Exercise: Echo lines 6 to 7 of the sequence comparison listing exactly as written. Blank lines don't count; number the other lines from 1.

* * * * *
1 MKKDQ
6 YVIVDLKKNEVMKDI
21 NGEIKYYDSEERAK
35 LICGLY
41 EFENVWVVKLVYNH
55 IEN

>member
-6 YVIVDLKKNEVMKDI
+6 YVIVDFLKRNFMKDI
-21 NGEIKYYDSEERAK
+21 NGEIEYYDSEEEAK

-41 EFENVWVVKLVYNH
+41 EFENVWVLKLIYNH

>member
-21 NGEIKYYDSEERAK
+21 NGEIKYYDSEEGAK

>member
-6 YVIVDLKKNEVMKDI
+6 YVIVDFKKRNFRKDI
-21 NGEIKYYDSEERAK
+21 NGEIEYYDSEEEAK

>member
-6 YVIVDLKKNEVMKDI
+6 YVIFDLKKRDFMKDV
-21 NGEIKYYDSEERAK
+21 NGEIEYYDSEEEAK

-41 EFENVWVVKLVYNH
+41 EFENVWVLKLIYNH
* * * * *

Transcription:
55 IEN

>member